Cities such as Berlin, London and Amsterdam are famous for their vibrant music scenes, but sometimes context and history can be restrictive. Do you think growing up in a city with a less traditional rooting in dance music contributed to the free-spirited approach of yourself and your Studio Barnhus partners?
I definitely think so. I really admire music coming from places like London and Berlin, often you can really hear that the producers grew up in the club. If you listen to the early dubstep tunes you can really hear that it was made for the soundsystem at Plastic People. And if you listen to a Berlin techno tune you're like, yes, Berghain, banger! Of course, we don't have places like Berghain or Plastic People in Stockholm so you have to make up these scenarios and fantasise about where this track could be played. We're definitely outsiders in that sense, and I noticed a lot of the producers that we signed to Studio Barnhus also come from outsider places in dance music all around the world. I do think that is liberating in a sense. When you grow up fantasising about raves and clubs, and it's such a distant thing that you're not sure you'll ever experience, then that creates a very strong romantic attachment to it.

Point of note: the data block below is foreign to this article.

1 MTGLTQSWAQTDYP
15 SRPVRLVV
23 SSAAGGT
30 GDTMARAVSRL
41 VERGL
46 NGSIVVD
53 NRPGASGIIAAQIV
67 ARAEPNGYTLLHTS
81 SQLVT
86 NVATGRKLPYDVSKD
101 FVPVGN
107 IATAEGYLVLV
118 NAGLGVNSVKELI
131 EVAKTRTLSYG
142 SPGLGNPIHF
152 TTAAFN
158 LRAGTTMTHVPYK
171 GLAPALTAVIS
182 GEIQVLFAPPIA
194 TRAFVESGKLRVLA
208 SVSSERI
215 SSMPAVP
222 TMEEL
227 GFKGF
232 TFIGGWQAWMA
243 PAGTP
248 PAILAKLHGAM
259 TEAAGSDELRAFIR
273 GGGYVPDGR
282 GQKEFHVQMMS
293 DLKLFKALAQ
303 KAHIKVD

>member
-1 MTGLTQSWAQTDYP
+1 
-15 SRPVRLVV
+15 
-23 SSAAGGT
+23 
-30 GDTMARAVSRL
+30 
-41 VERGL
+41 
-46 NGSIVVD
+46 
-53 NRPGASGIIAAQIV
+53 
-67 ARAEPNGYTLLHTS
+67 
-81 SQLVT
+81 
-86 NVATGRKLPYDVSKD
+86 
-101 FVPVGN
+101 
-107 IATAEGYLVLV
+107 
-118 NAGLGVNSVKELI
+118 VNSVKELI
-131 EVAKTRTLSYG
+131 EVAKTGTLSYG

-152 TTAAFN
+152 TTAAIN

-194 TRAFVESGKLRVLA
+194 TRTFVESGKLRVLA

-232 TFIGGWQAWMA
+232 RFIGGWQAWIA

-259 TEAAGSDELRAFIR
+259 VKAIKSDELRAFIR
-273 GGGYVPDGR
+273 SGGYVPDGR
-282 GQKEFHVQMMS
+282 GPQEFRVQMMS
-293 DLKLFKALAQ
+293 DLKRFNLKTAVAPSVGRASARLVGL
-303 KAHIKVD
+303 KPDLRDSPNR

The ‘Radio Koko’ EP came out on Numbers, and is your only full Kornél Kovács release on a label other than Studio Barnhus. Why did you diverge from your own imprint for this outing?
I'm a big fan of Numbers. I really like what they're doing. Around the same time we started Studio Barnhus, Axel also signed a record to Pampa and he's had a really nice relationship with them, and way before Studio Barnhus, Petter [Nordkvist, label co-founder] had a history as an artist with Border Community. So I think I was little bit jealous of them, that they had this home away from home, and I wanted something like that! I run Studio Barnhus and it's really nice to put your own records out, but it's also really nice to open the windows and get some fresh air in and work with other people. Doing something on Barnhus, then it's just me, Axel and Petter. It's just our little basement. It's nice to get out there and think about your music from another perspective.
Is the Puss label you set up with HNNY finished now that he’s quit DJing? And how is HNNY?
I just met HNNY for the first time in ages last week, for a coffee, walk and record shopping. He's such a nice guy, but we haven't been hanging out a lot lately. He's been away from Stockholm for a while, now he's back and working on new music. We definitely haven't quit doing it; it's just that there hasn't been a record in a long time. I guess it has a concept, which is edits, bootlegs, mashups. I don't think I or Johan [Cederberg aka HNNY] have been making a lot of music which is very suitable for Puss in a while. But if we do, then, sure. I mean, it is a bit of a hassle to put paint on your lips and kiss these fucking records as well, so there's that too. But I'm ready for a session, I want to do a Puss record, and I think Johan wants to do one too. It should happen.